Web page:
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Dual-energy X-ray absorptiometry (DXA) is a novel, non-invasive technique for the measurement of gross body composition in small animals. In the present study the absolute accuracy of the Hologic QDR-1000W scanner was assessed by comparison with direct analysis in twelve rats with a range of body fat and bone mineral content (BMC) values. Fat masses measured by DXA and petroleum-ether extraction were significantly different (P < 0.0023). The DXA technique consistently overestimated fat mass by approximately one third of the measured fat content. BMC derived from the measurement of Ca in ash gave a mean of 8.26 (range 1.57-15.71)g. BMC measured by DXA was not significantly different for the group as a whole. However, there was a trend for DXA to overestimate BMC in animals with low BMC and underestimate in those with higher BMC, compared with direct analysis, such that the 95% limits of agreement for the two techniques were +2.73 to -2.58 g. These results suggest that the present small-animal software developed for use with currently available Hologic machines does not give an accurate measure of gross body composition compared with the results from classical direct analysis.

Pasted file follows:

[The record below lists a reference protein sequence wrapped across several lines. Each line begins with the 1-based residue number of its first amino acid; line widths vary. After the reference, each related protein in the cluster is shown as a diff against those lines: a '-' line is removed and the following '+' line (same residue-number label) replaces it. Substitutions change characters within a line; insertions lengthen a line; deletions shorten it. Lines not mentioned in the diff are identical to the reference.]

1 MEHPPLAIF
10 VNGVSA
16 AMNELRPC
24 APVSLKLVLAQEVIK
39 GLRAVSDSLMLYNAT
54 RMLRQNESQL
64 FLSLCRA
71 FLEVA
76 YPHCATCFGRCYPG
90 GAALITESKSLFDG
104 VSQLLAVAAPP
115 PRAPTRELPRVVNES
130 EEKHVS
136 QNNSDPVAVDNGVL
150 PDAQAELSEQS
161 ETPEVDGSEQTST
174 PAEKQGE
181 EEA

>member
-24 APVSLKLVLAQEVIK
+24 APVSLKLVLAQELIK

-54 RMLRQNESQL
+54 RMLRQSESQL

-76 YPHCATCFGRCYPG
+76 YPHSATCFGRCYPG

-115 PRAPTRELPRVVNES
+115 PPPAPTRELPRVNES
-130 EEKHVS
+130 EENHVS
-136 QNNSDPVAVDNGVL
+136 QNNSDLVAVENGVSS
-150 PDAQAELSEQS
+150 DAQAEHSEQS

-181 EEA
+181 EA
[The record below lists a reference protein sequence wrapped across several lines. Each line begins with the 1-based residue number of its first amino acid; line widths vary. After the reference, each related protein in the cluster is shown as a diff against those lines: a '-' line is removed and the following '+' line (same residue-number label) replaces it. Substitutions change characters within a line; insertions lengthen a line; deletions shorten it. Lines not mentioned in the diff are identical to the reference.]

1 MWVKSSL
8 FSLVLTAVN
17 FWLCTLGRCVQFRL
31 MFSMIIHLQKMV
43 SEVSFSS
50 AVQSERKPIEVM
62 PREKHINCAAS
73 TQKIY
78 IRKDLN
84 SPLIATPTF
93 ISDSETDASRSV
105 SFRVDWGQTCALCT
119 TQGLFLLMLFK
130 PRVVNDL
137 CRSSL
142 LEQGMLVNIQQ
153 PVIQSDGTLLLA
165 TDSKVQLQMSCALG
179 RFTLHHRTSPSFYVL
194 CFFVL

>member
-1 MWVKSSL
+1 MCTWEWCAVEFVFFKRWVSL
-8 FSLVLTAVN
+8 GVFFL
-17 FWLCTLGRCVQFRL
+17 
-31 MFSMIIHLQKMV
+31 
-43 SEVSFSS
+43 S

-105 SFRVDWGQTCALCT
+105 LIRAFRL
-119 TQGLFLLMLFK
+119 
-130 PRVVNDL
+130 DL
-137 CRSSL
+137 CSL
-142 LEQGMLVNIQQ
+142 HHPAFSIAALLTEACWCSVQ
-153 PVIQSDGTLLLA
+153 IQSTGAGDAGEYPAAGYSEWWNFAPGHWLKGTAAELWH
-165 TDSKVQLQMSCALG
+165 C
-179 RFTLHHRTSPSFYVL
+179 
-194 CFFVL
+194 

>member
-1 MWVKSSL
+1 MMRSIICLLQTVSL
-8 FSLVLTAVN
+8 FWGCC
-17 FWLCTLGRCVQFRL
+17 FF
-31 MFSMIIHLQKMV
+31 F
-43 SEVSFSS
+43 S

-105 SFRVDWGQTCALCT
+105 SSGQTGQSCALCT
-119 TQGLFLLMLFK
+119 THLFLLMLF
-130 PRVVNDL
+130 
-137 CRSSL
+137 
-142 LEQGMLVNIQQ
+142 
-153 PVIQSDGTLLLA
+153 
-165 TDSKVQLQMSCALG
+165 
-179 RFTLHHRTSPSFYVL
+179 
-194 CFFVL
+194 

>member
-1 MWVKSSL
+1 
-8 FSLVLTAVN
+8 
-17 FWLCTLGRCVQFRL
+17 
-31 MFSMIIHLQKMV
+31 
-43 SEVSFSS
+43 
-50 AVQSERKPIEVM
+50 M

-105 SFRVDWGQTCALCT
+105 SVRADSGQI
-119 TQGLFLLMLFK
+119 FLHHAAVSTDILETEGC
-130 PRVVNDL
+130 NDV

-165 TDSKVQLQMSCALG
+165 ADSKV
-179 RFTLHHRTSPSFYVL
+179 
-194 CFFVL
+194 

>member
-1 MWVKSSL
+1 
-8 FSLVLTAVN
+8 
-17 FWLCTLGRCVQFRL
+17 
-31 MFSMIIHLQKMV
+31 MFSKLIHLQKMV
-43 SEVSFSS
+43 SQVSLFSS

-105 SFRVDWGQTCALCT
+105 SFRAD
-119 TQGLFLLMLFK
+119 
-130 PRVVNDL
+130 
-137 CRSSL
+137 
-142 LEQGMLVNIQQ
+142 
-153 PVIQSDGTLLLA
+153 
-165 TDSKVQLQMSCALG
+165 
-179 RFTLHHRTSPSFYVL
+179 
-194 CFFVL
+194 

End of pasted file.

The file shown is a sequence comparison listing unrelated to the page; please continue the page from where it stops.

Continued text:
Journal article


Br J Nutr

Publication Date





803 - 809


Absorptiometry, Photon, Adipose Tissue, Animals, Body Composition, Bone Density, Evaluation Studies as Topic, Female, Male, Obesity, Rats, Rats, Inbred Strains, Sensitivity and Specificity